Gov. Hogan recognizes state’s Century Farms
Hermitage marks 300 years
ANNAPOLIS — Gov. Larry Hogan honored Maryland’s farm families on Wednesday, Jan. 17 at the State House for their commitment to farming and leadership in preserving agricultural land by presenting Century Farm designations to 34 families from 18 counties who have farmed the same land for more than 100 years, including one family that has farmed the same land for more than 300 years and two families that have farmed the same land for more than 200 years. Since the program began in 1994, 173 farms — about one percent of the state’s 12,200
farms — have received the Century Farm designation. Four of those have received the Tricentennial Farm designation, and 26 have received the Bicentennial Farm designation.
“Maryland farmers are the backbone of our economy. The Century Farm families we honor today have played a significant role in making agriculture a leading industry in Maryland. I am committed to working with the entire farm community to keep farming sustainable and profitable in Maryland,” said Hogan.
The Maryland Century Farm Program was established in 1994 by Gov. William Donald Schaefer to recognize farms that have been in the same family for at least 100 consecutive years, contain a minimum of 10 acres of the original parcel, and gross an annual income of $2,500 or more from the sale of farm products. The Century Farm Program honors families who have passed their farming operations down from generation to generation, making it possible for future stewards of the land to continue in their family tradition. The Hogan Administration reestablished this annual tradition for Maryland farm families after it had been halted for the past 10 years. The last ceremony was held in 2007.
In Queen Anne’s County, The Hermitage, a farm belonging to Ben and Paige Tilghman was recognized as a Tri-Centennial farm. According to Tilghman, the farm was granted by Lord Baltimore, Charles Calvert in 1658.
The land grant was determined by Richard Tilghman inking his thumb and then placing it on the map in the area he wished to claim, explained Tilghman.
The farm has passed through many generations, but has never been bought nor sold, he said. Originally like the custom of English nobility the farm was passed to the first born son, in times that wasn’t the case, but it has always been in held by a direct descendant.
Tobacco and wheat were likely the first crops harvested on The Hermitage and from the turn of the century to the 1990s dairy was a staple of the farm, Tilghman said. Now corn, wheat, soybeans and geese and deer are the cash crops produced.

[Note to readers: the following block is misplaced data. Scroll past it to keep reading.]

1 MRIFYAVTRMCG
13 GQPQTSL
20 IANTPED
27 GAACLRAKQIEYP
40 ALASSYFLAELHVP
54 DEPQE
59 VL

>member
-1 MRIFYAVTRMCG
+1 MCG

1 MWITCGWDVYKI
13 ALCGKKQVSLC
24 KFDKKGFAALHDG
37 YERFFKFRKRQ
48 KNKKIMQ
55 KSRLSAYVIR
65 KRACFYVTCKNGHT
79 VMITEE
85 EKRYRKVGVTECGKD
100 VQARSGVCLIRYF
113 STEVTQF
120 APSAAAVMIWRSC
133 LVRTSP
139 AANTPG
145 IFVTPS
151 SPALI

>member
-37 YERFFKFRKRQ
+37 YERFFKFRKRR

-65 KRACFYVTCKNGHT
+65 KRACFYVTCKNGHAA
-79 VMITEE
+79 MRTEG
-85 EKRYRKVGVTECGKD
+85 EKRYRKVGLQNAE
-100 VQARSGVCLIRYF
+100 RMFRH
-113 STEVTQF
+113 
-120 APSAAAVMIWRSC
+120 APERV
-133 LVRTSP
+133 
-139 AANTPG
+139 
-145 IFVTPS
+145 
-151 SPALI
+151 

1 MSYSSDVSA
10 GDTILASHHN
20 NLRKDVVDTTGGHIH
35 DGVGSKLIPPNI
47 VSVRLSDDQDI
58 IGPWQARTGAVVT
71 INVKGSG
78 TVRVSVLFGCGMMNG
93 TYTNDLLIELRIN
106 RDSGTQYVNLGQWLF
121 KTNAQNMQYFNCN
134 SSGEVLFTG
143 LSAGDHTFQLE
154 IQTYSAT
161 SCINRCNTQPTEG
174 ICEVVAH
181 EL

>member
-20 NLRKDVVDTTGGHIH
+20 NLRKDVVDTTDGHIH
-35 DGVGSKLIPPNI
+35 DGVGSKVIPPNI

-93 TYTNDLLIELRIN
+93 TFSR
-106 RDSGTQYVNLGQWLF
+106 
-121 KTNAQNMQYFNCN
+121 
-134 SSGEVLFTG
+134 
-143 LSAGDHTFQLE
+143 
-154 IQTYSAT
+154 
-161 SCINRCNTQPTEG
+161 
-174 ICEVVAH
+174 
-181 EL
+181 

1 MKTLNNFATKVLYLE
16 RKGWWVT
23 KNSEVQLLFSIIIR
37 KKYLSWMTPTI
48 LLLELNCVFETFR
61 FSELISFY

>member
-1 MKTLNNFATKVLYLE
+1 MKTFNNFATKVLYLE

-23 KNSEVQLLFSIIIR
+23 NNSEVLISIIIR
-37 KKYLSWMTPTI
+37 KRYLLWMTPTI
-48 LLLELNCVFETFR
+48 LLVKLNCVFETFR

Tilghman said he is proud and delighted to have this recognition for his family, but hundreds of families in addition to the Tilghman’s have contributed over the years to the success of The Hermitage. Tilghman recalled the Great Depression and World War II, when “the men in our family were called to service many other families stepped in” to help preserve the workings of the farm.
“We were the ones [entrusted] to hold onto it, but in my lifetime dozens of families have contributed to its success,” said Tilghman.
Mary Helen Larrimore-Wolfe owns Security Neglect Farm in Centreville, recognized as a Centennial Farm. The 193-acre farm was bought in 1908 by her grandfather, James Harry Larrimore, said Mary Helen.
Her grandfather raised his family there, and his son, Larrimore-Wolfe’s father, raised his family there as well. Presently Larrimore-Wolfe’s grandson is living in the original house with his new bride.
Larrimore-Wolfe recalled the unusual name of the farm as being purchased originally from two brothers, hence the double name.
She also remembered the railroad tracks that ran at one time through the farm’ the tracks were in use until the 1940s or ‘50s.
Another local farm recognized as a Centennial Farm was the Cherry Blossom Farm in Church Hill. Currently the 261acre small grain operation is owned by Joseph George Taylor, Jr. The farm was purchased in 1900 from the James Coppage Estate.
Although designated as century farm, Taylor recalled that his great-grandfather purchased the farm from family, a pair of aunts, in 1900. The house was built in 1910 and various barns are still on the property, said Taylor. Incidentally, the original house burnt down, and Taylor’s greatgrandfather and his wife lived for a time in the loft of one of the barns.
Farms are not without hardships though, and Taylor’s biggest regret he said is that he will not be able to pass the farm to both of his grandsons. Joseph G. Taylor IV works now with his grandfather on the farm, but Taylor’s other grandson, Britton Samuel Burgess, who was also closely connected with Cherry Blossom Farm, passed away last March, Taylor said.
Cherry Blossom Farm hosts visitors from as far north as Maine and as far south as Florida, as they come appreciate the wildlife Queen Anne’s County as to offer, he said.
On attending the ceremony, Taylor said, “It takes a lot to get me to leave my farm, but it was worth it.”
“The best agricultural preservation program is an economically healthy agriculture industry,” said Maryland Secretary of Agriculture Joe Bartenfelder. “Farming has formed the foundation of our nation’s economy for hundreds of years. The farm families we honor today are stewards of the land who have maintained family traditions and a continuity of agriculture important to our communities and our economy.”
The Hermitage, Queen Anne’s County
Cherry Blossom Farm, Queen Anne’s County
Security Neglect Farm, Queen Anne’s County